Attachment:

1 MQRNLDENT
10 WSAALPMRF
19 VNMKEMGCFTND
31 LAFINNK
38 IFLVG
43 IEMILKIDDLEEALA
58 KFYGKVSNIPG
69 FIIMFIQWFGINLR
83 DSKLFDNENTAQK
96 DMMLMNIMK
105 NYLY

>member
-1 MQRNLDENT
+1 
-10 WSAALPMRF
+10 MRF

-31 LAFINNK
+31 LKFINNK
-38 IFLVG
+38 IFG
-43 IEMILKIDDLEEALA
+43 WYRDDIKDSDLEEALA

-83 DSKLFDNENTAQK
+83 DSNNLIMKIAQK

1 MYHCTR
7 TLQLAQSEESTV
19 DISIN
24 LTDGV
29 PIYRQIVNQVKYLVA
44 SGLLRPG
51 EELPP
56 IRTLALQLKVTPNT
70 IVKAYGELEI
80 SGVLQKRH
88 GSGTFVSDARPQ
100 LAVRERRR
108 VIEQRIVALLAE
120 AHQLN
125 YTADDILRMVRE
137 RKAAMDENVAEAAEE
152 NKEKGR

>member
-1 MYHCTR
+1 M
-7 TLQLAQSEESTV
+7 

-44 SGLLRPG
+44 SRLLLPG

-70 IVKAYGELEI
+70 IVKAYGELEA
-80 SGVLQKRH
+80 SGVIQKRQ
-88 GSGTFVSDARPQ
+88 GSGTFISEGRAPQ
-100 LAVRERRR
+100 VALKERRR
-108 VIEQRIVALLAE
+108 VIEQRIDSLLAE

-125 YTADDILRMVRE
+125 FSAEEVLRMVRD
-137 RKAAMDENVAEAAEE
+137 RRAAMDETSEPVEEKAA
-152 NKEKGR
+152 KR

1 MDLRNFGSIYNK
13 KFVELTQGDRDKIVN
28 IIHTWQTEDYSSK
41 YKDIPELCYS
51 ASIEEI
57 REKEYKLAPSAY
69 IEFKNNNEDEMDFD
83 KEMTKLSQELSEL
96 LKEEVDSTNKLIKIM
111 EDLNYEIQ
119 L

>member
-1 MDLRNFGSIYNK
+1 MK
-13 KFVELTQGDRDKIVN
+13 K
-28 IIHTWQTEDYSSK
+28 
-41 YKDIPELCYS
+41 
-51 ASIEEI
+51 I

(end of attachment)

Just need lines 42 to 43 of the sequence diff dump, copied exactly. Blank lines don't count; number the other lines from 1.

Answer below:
>member
-1 MYHCTR